GTK is written in C, not C++, and it builds upon the GDK, the Gimp Drawing Kit. This in turn calls the C APIs of X11, Wayland, Quartz, or GDI (Win32).
Are you proposing that we also bypass that layer?
Oops I have made the unforgivable mistake of getting the wrong flavor of a programming language wrong. I stand corrected but it doesn’t change my point.
No of course I am not proposing any such idiocy. I cannot tell if you just aren’t getting this or are being purposely obtuse. All I simply proposed is to create a GUI development package written in native Julia, to make it simpler and more efficient for Julia programmers and here we are 40 some posts later asking if I was proposing rewriting whole operating systems in Julia in order to accomplish this. If you want to extrapolate my original post to this degree you are of course free to do so, but these are your proposals not mine.
Oh, for this I use Jupyter. Well, I can see how all these phases benefit from a GUI, especially the “directly interacting with a visual representation”, but I was under the impression we were discussing a small GUI for data entry, because after that the data is in a CSV format (or similar) and can often be processed without constant user interaction.
I think that’s probably the crux of the miscommunication here. The discussion has gone to many places, but then one post sweepingly claimed that ‘researchers don’t need GUIs’, and similarly sweeping statements were also made.
I don’t think the OP was inviting such a narrow discussion, and at least it wasn’t obvious.
In that case you’d have to implement the Gui inside jupyter. I don’t know how possible that would be.
The problem here seem to be what you mean by native Julia. As @mkitti pointed out, it is not viable to have Julia all the way down, so what you mean by native Julia is confusing. If you accept that at some point the layer under will not be Julia, well then what would be the benefit such package would have over GTK.jl or even a package built over GTK.jl?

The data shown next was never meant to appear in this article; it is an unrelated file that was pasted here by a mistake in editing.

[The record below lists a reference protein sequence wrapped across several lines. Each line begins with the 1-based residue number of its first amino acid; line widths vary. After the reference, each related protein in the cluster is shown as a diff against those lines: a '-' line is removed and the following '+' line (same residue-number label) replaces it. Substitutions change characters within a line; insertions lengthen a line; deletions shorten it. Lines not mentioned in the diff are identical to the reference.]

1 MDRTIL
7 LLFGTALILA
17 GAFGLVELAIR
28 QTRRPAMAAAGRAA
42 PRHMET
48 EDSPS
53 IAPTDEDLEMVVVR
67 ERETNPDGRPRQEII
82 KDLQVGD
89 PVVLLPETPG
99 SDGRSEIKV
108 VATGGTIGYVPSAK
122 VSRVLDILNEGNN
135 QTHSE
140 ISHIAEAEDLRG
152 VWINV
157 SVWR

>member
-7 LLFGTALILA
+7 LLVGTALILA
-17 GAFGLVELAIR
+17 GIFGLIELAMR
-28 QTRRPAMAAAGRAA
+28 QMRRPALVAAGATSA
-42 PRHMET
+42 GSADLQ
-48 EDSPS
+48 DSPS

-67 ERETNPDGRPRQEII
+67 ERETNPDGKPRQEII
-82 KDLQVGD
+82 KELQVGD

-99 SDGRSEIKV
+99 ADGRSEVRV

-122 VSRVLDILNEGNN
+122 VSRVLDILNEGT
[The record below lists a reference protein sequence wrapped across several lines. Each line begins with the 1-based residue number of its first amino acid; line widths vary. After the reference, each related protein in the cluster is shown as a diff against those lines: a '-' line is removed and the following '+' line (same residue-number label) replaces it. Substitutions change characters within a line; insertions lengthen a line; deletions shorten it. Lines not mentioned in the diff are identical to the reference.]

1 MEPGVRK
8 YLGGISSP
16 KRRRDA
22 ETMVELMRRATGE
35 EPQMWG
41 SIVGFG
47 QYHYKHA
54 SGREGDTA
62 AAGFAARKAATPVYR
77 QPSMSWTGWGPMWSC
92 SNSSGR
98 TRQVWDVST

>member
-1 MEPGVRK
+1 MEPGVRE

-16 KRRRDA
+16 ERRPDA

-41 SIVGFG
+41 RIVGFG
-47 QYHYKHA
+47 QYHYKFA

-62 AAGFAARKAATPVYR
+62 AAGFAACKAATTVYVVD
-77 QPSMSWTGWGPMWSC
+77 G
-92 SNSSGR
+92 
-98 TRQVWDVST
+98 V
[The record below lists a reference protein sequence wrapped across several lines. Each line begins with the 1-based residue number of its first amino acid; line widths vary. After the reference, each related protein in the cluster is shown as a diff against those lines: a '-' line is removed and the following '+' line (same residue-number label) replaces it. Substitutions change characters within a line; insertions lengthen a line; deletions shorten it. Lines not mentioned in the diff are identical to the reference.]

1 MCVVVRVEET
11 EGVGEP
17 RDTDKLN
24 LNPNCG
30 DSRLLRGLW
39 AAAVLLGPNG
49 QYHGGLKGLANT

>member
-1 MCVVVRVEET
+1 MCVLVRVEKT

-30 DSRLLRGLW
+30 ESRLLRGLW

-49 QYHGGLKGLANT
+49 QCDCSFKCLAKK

Well, the benefit would be to have source code and documentation that are consistant, use Julia design patterns and are easy to debug and modify by Julia users if needed…
And it would be less likely that the library brakes when a new Julia version is released as it just happend with QML.jl …
I think the design goal is that don’t want the user to have to deal with any of the C libraries for most use cases, you should be able to stay in pure Julia for most reasonable applications, so the C libraries should be quite low level and behind a few Julia abstraction layers (Makie level is probably the right one). Gtk.jl gives you the impression to be in Julia but if you scratch a bit the surface you quickly realize it’s an illusion and you have to go read some C code.
That’s good to know we are not writing JuliaOS. So perhaps let’s start with Wayland.
Someone did attempt to write a Wayland protocol implementation in Julia, although it appears the effort is now abandoned.
This was a side project I abandoned due to mounting difficulties and the realisation that bindings for the C library are simply more sensible to do at the moment. Leaving it as-is in case it helps someone.
Can we use the Wayland C library?
I think this is a great idea, and I’ve wanted something like this for a while.
I have worked in mobile development for ~8 years (android), which may perhaps offer a nice parallel. On Android, Java isn’t exactly “native” as the framework is written in C and C++, but the abstractions from within Java are enough that you’re completely insulated from ever writing C.
Whether through something like GTK or not, I think there is a place for an extensive julia-based UI Toolkit which insulates a user from worrying about C based frameworks